By: C. Kenneth Meyer, M.A, M.P.A., Ph.D. Thomas F. Sheehan Distinguished Professor of Public Administration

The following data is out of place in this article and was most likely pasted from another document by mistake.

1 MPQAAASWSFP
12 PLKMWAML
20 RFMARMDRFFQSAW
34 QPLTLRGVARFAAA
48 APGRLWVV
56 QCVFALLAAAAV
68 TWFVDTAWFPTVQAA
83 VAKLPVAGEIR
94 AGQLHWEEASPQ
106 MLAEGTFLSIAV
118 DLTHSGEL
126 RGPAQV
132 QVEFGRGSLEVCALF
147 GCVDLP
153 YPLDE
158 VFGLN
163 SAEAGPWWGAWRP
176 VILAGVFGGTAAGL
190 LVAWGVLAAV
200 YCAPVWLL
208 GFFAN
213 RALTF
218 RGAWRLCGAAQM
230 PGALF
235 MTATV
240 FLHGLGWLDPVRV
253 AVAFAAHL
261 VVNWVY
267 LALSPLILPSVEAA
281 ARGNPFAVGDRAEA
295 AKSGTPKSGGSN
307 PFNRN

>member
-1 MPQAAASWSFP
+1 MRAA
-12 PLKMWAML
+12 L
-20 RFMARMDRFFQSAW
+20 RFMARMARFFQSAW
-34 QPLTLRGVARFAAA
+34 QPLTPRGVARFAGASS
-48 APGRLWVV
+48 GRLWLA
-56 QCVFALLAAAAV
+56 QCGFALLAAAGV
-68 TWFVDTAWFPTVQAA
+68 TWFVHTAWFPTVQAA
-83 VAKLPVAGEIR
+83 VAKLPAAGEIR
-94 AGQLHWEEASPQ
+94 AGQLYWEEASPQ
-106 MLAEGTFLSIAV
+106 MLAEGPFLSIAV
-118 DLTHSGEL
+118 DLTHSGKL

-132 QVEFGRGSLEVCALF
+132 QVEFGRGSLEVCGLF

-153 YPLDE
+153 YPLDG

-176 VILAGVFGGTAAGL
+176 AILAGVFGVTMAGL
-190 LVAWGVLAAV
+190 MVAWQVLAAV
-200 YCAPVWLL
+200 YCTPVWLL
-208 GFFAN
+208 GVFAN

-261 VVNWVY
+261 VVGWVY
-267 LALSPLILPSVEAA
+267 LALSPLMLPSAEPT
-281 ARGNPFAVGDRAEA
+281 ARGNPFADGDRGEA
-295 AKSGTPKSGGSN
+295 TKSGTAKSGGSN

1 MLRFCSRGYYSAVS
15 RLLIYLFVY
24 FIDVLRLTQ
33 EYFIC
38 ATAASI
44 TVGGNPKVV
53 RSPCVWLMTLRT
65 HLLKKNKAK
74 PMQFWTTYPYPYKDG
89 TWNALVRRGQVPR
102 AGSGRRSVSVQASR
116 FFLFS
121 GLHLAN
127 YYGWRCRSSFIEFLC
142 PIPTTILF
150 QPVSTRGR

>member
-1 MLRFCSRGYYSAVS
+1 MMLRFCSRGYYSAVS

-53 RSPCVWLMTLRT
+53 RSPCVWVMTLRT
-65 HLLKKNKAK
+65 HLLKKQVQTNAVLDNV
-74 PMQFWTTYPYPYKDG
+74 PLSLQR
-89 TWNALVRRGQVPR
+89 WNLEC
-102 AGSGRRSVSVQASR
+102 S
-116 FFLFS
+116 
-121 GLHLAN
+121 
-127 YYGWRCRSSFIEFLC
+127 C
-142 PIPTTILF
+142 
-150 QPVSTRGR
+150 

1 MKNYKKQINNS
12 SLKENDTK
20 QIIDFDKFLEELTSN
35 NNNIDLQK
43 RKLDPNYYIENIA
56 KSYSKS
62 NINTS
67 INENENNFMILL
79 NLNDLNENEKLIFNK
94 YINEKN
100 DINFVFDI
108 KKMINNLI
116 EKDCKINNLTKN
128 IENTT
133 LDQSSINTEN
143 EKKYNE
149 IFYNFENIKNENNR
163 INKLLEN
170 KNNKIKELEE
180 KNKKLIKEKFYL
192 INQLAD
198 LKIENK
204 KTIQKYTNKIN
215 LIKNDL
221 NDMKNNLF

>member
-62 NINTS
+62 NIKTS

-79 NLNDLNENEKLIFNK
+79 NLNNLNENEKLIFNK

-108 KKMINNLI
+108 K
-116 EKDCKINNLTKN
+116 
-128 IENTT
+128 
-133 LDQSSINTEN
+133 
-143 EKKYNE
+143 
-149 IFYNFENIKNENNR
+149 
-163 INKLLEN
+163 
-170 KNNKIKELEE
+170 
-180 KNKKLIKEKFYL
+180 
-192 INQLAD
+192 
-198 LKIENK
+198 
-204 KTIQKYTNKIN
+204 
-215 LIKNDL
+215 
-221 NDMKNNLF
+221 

Futurist studies claim that the characteristics of the workplace in the twenty-first century will be vastly different from what most employees find today. These differences will be based, in part on the continued growth of job specification; the spin-off effects of basis science and research that will result in new technologies; and an increase in the growth of employment in the service and knowledge e-sector, including health care, transportation, retail sales, and government employment. Forecasts predict that between 40 and 60 percent of the jobs people will hold in the next 20 years have not yet been created. These trends underscore the need for lifelong acquisition of new information, knowledge, and skill development through in-service training and self-education, as well as traditional and non-traditional forms of education, through such venues as distance learning and competency-based learning.